The Mission de l`Ange Gardien des Miamis à Chicagoua

The next Frenchmen that called Chicagou home lived here for years.  Father Pierre François Pinet was a Jesuit priest arrived in New France in 1692.  After spending two years at Mission de Saint-Ignace (founded by Marquette) he and Père Julien Bineteau were sent to open the Mission de l`Ange Gardien des Miami à Chicagoua (Mission of the Guardian Angel of the Miamis at Chicago) in 1696.

While in Chicagou, Pinet wrote the first French-Miami dictionary.  It was only recently (1999) discovered at the Jesuit archive in St. Jérôme, Québec.  Its authorship was verified by exhaustive handwriting analysis.  It was the first book written in Chicago.

Father Pinet was ordered to close the mission in 1697, but returned to reopen it the following year.  In October 1699 Abbe St. Cosme visited Fathers Pinet and Bineteau in the company of two other missionaries. They were on their way to the Tamaroa Indians on the east bank of the Mississippi, just downstream from the entry of the Missouri. Cosme wrote in his journal:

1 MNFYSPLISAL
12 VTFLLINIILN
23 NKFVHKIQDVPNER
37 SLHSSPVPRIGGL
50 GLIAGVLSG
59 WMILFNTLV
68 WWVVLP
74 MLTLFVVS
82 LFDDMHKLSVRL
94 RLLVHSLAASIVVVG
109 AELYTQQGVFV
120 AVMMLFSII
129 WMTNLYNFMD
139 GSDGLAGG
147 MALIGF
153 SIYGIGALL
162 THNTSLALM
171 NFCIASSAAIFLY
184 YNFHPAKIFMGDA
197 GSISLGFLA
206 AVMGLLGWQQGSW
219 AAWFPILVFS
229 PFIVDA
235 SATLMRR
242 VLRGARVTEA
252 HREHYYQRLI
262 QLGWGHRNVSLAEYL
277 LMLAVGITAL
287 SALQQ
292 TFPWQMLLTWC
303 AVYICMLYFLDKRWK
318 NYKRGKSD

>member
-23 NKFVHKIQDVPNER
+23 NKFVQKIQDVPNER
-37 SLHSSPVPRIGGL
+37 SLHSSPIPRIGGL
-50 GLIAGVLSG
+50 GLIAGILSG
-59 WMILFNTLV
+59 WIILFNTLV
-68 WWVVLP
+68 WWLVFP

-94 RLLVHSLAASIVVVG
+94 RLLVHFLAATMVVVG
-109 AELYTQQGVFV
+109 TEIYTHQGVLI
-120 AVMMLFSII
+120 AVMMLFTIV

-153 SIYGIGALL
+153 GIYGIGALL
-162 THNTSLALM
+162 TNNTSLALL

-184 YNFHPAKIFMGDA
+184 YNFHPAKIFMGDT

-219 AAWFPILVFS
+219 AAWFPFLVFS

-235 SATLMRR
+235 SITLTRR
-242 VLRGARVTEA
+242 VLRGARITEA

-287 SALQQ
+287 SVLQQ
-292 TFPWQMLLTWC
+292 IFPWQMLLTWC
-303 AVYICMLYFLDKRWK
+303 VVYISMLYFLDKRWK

“(We) went by land to the house of the Reverend Jesuit Fathers, the Mission of the Guardian Angel, found there the Reverend Father Pinet and the Reverent Father Bineteau, recently arrived from the Illinois country, slightly ill. Their house is built on the bank of a small river, with the lake on one side and a vast prairie on the other. The village of savages contains over a hundred and fifty cabins, and a league up the river is still another village, almost as large. They are all Miamis.”

The mission finally closed in 1702 as the Fox Wars began and the less protected French settlements withdrew to the safety of Canada.

Next page: The Fox Wars and the Chicago Portage

Contemporary Kaskaskia jesuit mission - image from IL State Museum website